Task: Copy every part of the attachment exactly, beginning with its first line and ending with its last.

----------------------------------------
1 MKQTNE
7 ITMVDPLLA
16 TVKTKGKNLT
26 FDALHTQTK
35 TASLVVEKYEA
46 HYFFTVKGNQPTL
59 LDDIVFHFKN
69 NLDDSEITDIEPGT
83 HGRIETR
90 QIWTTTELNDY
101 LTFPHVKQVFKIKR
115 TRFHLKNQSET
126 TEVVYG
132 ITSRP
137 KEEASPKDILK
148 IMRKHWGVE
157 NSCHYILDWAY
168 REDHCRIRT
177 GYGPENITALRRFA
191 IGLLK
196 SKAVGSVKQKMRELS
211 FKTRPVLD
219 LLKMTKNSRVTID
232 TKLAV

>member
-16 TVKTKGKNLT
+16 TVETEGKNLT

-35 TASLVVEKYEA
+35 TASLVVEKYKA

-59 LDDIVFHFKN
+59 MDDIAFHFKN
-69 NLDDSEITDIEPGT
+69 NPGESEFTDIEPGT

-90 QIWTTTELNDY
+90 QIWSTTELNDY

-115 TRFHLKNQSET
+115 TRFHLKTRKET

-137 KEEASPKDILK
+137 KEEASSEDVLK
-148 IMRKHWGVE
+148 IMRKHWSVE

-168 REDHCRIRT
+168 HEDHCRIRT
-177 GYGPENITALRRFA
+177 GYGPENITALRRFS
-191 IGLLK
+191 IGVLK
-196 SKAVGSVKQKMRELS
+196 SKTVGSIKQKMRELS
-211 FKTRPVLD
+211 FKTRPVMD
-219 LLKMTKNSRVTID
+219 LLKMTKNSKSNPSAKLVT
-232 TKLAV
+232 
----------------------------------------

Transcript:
1 MKQTNE
7 ITMVDPLLA
16 TVKTKGKNLT
26 FDALHTQTK
35 TASLVVEKYEA
46 HYFFTVKGNQPTL
59 LDDIVFHFKN
69 NLDDSEITDIEPGT
83 HGRIETR
90 QIWTTTELNDY
101 LTFPHVKQVFKIKR
115 TRFHLKNQSET
126 TEVVYG
132 ITSRP
137 KEEASPKDILK
148 IMRKHWGVE
157 NSCHYILDWAY
168 REDHCRIRT
177 GYGPENITALRRFA
191 IGLLK
196 SKAVGSVKQKMRELS
211 FKTRPVLD
219 LLKMTKNSRVTID
232 TKLAV

>member
-16 TVKTKGKNLT
+16 TVETEGKNLT

-35 TASLVVEKYEA
+35 TASLVVEKYKA

-59 LDDIVFHFKN
+59 MDDIAFHFKN
-69 NLDDSEITDIEPGT
+69 NPGESEFTDIEPGT

-90 QIWTTTELNDY
+90 QIWSTTELNDY

-115 TRFHLKNQSET
+115 TRFHLKTRKET

-137 KEEASPKDILK
+137 KEEASSEDVLK
-148 IMRKHWGVE
+148 IMRKHWSVE

-168 REDHCRIRT
+168 HEDHCRIRT
-177 GYGPENITALRRFA
+177 GYGPENITALRRFS
-191 IGLLK
+191 IGVLK
-196 SKAVGSVKQKMRELS
+196 SKTVGSIKQKMRELS
-211 FKTRPVLD
+211 FKTRPVMD
-219 LLKMTKNSRVTID
+219 LLKMTKNSKSNPSAKLVT
-232 TKLAV
+232 